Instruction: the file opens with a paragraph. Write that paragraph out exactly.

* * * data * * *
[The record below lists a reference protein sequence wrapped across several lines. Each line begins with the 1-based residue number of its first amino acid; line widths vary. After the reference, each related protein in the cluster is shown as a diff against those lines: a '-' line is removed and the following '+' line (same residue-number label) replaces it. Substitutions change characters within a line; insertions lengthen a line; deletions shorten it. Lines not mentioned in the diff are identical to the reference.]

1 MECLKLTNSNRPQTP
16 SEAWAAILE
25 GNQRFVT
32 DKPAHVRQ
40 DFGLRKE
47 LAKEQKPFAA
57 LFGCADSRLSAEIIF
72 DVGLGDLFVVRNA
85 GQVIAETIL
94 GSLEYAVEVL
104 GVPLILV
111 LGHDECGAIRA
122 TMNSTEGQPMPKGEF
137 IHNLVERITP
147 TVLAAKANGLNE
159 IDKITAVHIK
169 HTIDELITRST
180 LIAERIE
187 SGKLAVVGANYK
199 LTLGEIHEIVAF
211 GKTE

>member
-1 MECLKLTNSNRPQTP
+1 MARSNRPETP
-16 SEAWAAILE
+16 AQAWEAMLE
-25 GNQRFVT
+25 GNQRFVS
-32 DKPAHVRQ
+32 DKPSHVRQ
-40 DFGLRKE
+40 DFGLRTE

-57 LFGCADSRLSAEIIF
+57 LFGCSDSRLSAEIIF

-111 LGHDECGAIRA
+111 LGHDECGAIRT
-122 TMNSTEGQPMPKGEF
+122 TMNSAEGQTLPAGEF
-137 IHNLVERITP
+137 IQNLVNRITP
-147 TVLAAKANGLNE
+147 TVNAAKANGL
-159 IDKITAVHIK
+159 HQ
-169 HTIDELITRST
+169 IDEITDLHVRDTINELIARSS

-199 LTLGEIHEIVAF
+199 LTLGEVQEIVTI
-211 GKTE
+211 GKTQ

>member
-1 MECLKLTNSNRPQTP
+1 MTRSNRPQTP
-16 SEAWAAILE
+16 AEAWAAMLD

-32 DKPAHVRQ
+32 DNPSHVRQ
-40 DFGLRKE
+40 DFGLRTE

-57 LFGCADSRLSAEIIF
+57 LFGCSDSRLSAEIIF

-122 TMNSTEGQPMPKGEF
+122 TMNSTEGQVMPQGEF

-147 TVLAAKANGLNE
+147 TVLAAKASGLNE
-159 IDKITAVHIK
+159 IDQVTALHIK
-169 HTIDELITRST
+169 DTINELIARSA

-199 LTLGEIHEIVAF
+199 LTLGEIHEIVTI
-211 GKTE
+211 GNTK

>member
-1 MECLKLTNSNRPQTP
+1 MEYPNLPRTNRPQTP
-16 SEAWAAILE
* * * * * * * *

[The record below lists a reference protein sequence wrapped across several lines. Each line begins with the 1-based residue number of its first amino acid; line widths vary. After the reference, each related protein in the cluster is shown as a diff against those lines: a '-' line is removed and the following '+' line (same residue-number label) replaces it. Substitutions change characters within a line; insertions lengthen a line; deletions shorten it. Lines not mentioned in the diff are identical to the reference.]